There are always benefits to watching a concert in movie form. You don’t have to put up with the tedious transition between bands or obnoxious people standing next to you, and you end up seeing only the best songs. Presented in nearly flawless 3D, Larger Than Life in 3D is a strong addition to the genre. The only thing that stops it from being a truly great concert film is the lack of an interview with Matthews or the presence of any backstage shenanigans to flesh out a more human-interest angle. Fans of Matthews will eat this effort up, and box office receipts should be healthy during the film’s limited engagement from December 11 to December 17. A long life on home-viewing platforms is also likely.
Save for a few establishing shots in the beginning of the Austin City Limits festival crowd entering the concert area, Larger Than Life in 3D is composed of non-stop music. Directors Luke Harrison and Lawrence Jordan keep their cameras moving at a brisk pace. The 3D presentation works the best during close-ups of the musicians and sweeping shots of the audience. Yet the fact that the project consists of music exclusively results in a slightly choppy cinematic experience. Luckily, the tunes are strong enough to partially make up for the lack of flow.
Gogol Bordello, Ben Harper and the Relentless7 serve as openers for Matthews and Co. Gogol Bordello’s frenetic live show plays particularly well in 3D, while Harper’s static set manages to keep the momentum going thanks to well-written songs, even though it isn’t very exciting on a visual level.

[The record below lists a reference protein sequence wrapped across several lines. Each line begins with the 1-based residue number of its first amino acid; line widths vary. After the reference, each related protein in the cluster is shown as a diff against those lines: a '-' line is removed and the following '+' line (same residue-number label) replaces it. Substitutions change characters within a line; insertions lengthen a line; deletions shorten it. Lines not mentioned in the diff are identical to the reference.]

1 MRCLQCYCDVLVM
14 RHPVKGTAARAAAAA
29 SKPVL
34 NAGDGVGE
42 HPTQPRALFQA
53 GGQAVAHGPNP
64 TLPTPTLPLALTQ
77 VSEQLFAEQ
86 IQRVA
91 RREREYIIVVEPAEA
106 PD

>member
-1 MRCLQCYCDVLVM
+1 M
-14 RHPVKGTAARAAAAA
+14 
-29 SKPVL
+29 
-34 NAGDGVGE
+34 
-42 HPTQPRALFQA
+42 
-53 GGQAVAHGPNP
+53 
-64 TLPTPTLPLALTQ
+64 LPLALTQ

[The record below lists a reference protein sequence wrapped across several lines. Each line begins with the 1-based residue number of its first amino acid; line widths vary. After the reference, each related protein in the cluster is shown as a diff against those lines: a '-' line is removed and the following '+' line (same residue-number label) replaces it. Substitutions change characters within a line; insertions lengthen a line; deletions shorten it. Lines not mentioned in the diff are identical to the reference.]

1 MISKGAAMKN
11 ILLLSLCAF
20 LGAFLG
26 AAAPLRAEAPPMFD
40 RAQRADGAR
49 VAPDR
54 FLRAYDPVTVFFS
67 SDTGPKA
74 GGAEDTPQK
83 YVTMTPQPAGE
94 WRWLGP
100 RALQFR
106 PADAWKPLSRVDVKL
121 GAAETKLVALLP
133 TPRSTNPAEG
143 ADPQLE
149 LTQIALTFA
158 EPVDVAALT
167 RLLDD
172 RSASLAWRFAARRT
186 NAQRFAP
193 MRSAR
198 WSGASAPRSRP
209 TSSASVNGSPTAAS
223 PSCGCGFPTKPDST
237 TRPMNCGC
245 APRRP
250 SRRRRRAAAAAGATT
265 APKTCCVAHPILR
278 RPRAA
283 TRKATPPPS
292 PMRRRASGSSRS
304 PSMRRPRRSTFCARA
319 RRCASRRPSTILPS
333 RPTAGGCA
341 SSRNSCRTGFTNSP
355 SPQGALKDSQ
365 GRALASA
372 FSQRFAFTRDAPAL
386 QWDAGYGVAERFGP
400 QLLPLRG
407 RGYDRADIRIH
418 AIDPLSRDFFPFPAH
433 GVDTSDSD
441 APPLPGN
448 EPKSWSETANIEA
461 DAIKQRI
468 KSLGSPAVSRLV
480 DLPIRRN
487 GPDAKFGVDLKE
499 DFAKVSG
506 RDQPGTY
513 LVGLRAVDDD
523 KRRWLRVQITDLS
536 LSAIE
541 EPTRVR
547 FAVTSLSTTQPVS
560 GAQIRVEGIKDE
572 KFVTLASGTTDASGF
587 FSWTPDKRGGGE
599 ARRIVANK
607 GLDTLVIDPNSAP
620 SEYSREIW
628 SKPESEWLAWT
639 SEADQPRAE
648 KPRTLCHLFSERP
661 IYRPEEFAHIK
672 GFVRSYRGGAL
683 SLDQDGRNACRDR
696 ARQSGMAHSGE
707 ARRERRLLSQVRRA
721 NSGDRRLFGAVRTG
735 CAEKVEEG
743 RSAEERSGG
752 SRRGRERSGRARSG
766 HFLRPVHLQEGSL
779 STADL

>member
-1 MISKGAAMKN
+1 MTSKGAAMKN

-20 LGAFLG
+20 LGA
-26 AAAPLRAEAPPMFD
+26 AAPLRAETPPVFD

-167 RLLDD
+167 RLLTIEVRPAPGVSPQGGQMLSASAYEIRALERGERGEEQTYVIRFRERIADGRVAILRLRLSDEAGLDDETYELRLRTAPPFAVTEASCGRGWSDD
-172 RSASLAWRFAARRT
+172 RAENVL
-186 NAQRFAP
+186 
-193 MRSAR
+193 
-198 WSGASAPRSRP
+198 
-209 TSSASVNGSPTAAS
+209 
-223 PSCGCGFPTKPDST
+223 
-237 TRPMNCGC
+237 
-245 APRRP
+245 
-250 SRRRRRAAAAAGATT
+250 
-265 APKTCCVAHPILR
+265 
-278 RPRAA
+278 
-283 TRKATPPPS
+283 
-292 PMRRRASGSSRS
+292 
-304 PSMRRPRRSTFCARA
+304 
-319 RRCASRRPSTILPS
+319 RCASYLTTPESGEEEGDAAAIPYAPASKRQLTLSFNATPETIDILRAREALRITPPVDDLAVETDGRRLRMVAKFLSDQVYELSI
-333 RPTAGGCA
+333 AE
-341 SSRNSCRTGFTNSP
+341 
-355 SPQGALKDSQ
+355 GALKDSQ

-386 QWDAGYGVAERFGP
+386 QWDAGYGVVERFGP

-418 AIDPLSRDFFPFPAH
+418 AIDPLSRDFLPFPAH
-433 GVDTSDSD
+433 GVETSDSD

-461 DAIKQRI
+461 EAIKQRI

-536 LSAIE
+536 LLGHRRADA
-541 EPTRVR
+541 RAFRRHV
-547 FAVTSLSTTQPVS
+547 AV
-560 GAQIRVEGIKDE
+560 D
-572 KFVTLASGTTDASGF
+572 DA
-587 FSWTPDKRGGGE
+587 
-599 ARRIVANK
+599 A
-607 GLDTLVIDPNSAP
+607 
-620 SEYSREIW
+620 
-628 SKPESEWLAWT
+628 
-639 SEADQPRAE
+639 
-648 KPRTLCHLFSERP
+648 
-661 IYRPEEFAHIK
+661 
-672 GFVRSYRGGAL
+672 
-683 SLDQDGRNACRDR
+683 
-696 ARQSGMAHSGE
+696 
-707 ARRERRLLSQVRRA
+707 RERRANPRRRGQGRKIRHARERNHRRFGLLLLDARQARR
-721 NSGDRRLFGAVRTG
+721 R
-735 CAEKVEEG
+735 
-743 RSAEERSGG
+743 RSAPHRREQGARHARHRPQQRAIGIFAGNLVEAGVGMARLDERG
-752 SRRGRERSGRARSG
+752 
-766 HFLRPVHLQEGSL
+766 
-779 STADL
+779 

At 42, Matthews hasn’t lost a step in his live act. Like The Grateful Dead and Bruce Springsteen before him, Matthews is a master of transforming his songs into prolonged jams that are much more enjoyable than the recorded versions. His performance in this film is full of the kind of improvisation and expert leadership that makes for an excellent live show.
The set list in Larger Than Life is dominated by songs off of Matthews’ latest effort, Big Whiskey and the GrooGrux King. The album has a rougher edge to it than a lot of Matthews’ work and the songs translate very well live. “Shake Me Like A Monkey” and “Funny The Way It Is” are highlights.
It’s an inspired choice on the part of Harrison and Jordan to include a brilliant cover of “Burning Down the House” by The Talking Heads in the film. Of course, die-hard Matthews fans will wonder why he didn’t choose to play his epic interpretation of Bob Dylan’s “All Along the Watchtower” while the cameras were on him. Such is the reality of concerts: musicians can’t please everybody.
An extended version of “Ants Marching”—one of Matthews’ biggest hits—ends the entire affair on just the right note. Like any good concert, the audience is left wanting more.
Cast: Dave Matthews Band, Gogol Bordello, Ben Harper and The Relentless7
Directors: Luke Harrison and Lawrence Jordan
Producers: Wayne Miller, Jeffry Lewis and John Rubey
Genre: Musical/Concert Film
Rating: PG for some mild language.
Running time: 85 min.
Release date: December 11, 2009